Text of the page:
Mule deer cross the road using an underpass at Lava Butte. (Submitted photo)
HARPER – A new study being finalized could be the key to new wildlife crossings along U.S. 20 between Juntura and Harper that could save mule deer from highway mayhem.
Most of the 34-mile stretch through the canyons of the Malheur River is a narrow, two-lane highway that rises and falls between a multitude of sharp, twisting turns.
The circumstances can leave drivers little time to react to wildlife, particularly deer.
Officials say there is a simple and practical solution for keeping both motorists and mule deer safe: a wildlife crossing.
Wildlife crossings are structures that enable animals to freely cross over or under highways without venturing into incoming traffic. The typical designs for these structures are tunnels with bridges where fences are used to funnel wildlife into the safe crossings.
“All over the West where people are building these structures, we see almost a 90% reduction in wildlife vehicle collisions. And we’re talking the larger wildlife like mule deer,” said Sara Gregory, a biologist for the Oregon Department of Fish and Wildlife. “It’s kind of a silver bullet. We don’t have many situations where we can fix something that easily.”
For years the Burns Paiute Tribe has been leading an effort to see a wildlife crossing built, and that work could soon come to fruition. Recently passed federal transportation legislation could be a source for the millions of dollars needed to install the crossings.
According to Calla Hagle, the natural resources director for the Burns Paiute Tribe in Burns, they recently finished a feasibility study for such a project. The results haven’t been released, but data shows both the effectiveness and need for such a wildlife crossing, she said.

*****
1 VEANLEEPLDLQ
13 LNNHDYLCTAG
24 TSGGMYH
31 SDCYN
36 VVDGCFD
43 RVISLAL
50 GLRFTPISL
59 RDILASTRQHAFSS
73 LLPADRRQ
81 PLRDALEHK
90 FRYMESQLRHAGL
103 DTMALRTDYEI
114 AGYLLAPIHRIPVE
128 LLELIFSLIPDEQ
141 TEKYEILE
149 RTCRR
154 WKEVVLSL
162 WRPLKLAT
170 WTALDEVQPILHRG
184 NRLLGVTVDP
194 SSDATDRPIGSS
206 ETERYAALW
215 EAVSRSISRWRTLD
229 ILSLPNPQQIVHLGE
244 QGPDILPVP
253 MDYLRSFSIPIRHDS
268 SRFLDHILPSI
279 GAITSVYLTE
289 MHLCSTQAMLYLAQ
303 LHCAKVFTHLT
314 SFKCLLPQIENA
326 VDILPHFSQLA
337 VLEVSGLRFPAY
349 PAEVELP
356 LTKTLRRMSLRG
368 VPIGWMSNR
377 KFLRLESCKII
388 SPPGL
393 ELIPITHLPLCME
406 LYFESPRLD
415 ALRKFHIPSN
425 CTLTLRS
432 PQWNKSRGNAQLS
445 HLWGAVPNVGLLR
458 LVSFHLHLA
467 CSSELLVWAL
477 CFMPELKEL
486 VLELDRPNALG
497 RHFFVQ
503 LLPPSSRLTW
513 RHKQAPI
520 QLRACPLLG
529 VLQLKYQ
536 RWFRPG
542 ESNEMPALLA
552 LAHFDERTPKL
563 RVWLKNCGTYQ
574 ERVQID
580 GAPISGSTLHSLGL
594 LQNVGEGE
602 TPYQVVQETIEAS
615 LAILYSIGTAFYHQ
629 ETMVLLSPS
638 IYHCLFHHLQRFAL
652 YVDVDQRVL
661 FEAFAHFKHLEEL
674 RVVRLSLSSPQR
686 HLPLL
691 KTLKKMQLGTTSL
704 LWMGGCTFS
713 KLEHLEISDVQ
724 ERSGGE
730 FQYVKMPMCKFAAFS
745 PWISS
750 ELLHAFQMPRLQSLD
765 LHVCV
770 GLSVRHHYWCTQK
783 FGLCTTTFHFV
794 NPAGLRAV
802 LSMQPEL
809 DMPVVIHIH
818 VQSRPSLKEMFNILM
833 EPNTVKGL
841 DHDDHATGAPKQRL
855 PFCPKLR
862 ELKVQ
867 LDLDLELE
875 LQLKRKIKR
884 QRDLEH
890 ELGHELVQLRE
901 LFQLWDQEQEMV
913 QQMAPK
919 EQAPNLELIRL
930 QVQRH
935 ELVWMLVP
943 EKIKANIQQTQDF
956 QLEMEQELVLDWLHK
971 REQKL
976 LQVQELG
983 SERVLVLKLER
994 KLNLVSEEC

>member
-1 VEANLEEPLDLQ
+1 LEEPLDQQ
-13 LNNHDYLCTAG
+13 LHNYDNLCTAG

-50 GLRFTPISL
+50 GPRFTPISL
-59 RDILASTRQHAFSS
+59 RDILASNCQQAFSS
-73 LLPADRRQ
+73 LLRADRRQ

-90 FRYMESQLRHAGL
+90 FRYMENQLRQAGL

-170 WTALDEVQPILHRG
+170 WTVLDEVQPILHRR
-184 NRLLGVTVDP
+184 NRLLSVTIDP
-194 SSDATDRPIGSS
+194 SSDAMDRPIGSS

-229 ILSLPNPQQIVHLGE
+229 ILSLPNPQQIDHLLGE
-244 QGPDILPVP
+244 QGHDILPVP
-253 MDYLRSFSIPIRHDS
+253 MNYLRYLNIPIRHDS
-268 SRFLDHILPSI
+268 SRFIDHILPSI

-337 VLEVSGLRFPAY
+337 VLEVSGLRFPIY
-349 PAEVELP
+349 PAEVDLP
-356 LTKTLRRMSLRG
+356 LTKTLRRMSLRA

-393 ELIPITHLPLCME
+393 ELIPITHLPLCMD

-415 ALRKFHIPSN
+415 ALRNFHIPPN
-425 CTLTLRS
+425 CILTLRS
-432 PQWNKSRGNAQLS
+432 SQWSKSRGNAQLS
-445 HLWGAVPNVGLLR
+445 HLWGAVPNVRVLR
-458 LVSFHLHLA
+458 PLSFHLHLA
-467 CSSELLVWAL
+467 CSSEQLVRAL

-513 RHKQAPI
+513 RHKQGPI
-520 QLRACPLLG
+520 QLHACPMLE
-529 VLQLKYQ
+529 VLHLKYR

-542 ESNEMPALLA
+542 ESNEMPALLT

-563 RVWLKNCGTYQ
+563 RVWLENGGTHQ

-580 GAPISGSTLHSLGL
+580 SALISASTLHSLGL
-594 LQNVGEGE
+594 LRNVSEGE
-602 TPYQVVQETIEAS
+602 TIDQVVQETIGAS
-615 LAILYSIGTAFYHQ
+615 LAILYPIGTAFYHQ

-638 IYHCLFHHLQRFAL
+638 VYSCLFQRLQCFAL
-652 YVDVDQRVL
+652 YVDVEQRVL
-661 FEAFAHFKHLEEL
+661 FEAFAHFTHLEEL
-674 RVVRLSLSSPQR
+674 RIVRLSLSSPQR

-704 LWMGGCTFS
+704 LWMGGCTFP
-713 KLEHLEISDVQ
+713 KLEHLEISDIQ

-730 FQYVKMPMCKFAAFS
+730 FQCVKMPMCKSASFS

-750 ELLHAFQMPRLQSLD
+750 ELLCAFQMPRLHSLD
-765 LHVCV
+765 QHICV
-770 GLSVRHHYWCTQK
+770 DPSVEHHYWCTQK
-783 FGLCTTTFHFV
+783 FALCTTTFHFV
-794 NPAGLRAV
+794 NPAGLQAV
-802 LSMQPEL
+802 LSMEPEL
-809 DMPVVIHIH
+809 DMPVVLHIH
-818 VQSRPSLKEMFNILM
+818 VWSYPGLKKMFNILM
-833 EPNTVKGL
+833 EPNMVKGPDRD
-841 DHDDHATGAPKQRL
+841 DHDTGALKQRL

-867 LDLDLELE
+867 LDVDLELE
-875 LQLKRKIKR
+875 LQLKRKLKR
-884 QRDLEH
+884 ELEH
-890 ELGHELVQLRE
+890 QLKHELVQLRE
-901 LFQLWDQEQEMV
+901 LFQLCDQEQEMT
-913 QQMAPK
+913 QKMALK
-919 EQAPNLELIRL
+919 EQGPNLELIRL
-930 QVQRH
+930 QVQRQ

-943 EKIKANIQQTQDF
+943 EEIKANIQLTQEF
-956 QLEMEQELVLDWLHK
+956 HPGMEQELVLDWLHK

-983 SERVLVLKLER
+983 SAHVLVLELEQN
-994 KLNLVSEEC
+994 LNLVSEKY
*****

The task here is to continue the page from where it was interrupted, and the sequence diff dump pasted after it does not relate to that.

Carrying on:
For 10 years, the tribe has been collecting data on mule deer through extensive tagging and collaring to determine their population and movement in the Malheur Canyon area.
“We analyzed the movements of animals crossing the highway and saw mule deer crossing about 200 times during a migration season,” said Hagle. “And mule deer across the West are in a serious decline – up to 20% to 40% in recent years.”
This is clear in Oregon.
According to state wildlife surveys, Oregon’s mule deer population in 1998 was approximately 275,000. Since then, mule deer populations have experienced a steady decline. In 2012 there were roughly 220,000 mule deer in Oregon. The Department of Fish and Wildlife survey in 2019 showed a population barely over 176,000.
“We are rapidly losing our mule deer population all over the eastern three-fourths of the state,” said Ken McCall, vice president of the Oregon Hunters Association. “And very particularly there in the Vale area.”
One reason for this decline is highway collisions with deer. According to Cidney Bowman, the wildlife passage coordinator for the state Department of Transportation, about 7,000 vehicle collisions involving wildlife are reported each year across the state.
But the actual number of wildlife collisions can be three to five times higher.
“Oftentimes a deer strike doesn’t result in a disabled vehicle,” said Paul Woodworth, Transportation Department district manager. “A lot of times people will hit a deer and it damages their vehicle some, but it’s still drivable and they continue on.”
Such incidents rarely get reported and mule deer involved in such collisions often make it off the road before dying. Reported collisions and the documented removal of both large and small animal caresses from road are two of the main measures the state uses to track wildlife collisions, according to Woodworth.
Not all collisions with animals involve mule deer, but a significant number of mule deer deaths can be traced to deer-vehicle collisions. According to data gathered by Transportation Department, wildlife collisions along U.S. 97 account for 20% of known mule deer deaths.